Social Security

Reasons your Social Security Check Was Short this Month

Reasons your Social Security Check Was Short this Month

Here are some of the reasons the Social Security Administration may have reduced your Social Security check this month.

Michael Schultheiss

Published June 3rd, 2020

Updated December 8th, 2020

Table of Contents

Key Takeaways

  • Taking early retirement will permanently reduce the amount of your Social Security checks.
  • Your Social Security check may be subject to an offset to cover unpaid back taxes, student loans, or other liabilities.
  • If your tax bracket goes up, you’ll have to pay more for Medicare, and that comes out of your Social Security check.

Social Security is a major source of income for 65 million Americans. However, when you receive your first Social Security check, you may find it is smaller than you expected. Alternatively, you may have been receiving a certain amount, only to find that your benefits have been reduced.

A variety of factors may cause your Social Security check to be decreased. Today we’ll talk about reasons your Social Security check may have been short this month.

Wondering when to expect your Social Security check? Check out our guide to the 2021 Social Security payments schedule.

You took early benefits

The year you were born determines your age of full retirement for collecting Social Security, but it is possible to begin collecting Social Security retirement income as early as 62. As with most things in life, there is a tradeoff: early retirement means you get your benefits sooner, but that also means you get a lower monthly payout and significantly less in total if you live beyond your life expectancy.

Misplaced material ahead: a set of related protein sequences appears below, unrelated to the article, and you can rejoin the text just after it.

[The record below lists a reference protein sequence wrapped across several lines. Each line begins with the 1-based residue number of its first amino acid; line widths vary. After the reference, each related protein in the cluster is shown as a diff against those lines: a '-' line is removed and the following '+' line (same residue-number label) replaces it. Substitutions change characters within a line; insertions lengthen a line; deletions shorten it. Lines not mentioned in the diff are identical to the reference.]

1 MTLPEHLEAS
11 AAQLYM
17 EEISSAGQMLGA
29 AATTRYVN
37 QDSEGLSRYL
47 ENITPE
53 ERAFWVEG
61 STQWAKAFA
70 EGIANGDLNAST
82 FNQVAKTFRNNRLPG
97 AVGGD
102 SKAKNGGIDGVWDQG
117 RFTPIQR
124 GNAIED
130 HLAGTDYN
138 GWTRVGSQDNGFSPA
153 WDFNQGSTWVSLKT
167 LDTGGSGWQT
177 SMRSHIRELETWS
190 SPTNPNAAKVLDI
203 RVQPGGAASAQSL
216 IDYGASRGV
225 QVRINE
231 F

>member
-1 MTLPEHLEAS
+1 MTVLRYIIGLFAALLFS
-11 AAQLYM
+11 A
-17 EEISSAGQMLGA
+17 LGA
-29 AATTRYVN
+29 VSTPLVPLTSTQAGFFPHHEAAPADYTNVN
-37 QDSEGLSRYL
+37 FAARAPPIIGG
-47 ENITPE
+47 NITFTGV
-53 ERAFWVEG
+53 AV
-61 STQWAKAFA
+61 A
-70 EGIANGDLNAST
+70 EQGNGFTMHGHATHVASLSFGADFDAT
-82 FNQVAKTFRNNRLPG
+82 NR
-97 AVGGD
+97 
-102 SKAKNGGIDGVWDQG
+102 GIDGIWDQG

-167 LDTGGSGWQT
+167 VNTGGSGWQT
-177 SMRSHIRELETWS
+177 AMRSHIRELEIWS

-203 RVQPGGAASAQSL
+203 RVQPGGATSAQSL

Some people retire early because they feel they need the money as soon as possible. However, the tradeoff is a costly one. For example, consider someone whose full retirement age is 67 but who opted to retire at 62. In that case, they would have their benefits reduced by 30% - permanently.

Take a moment to consider what this could mean in terms of the payout amount. If you were entitled to a Social Security check of $1,000 a month at full retirement age but you opted to retire at 62 and your benefits were cut by 30%, you would only get a Social Security check of $700 a month. If you imagine a scenario where you live to 90, without taking cost of living increases into account, taking the reduced check at age 62 would amount to $235,200 in total Social Security income, while waiting until full retirement age would net you $276,000.


If you've already started taking benefits but want to increase the amount you receive, one method is to suspend your benefits between full retirement age and age 70. During this time, you can earn delayed retirement credits which would increase your benefit.

This is one very good reason to talk to a Certified Financial Planner® to help you get a full picture of your financial health and your retirement options, and to check Social Security benefits. At the very least, it’s a good idea to know what your options are.

You were subject to an offset

Another reason you might find yourself collecting less than you expected to in Social Security benefits is being subject to an offset. An offset, simply put, is what happens when someone to whom you owe money collects it from your Social Security check.

A few common examples you might be subject to an offset include defaulted student loans, unpaid alimony or child support obligations, and back taxes. Another reason is if you retire early but continue working.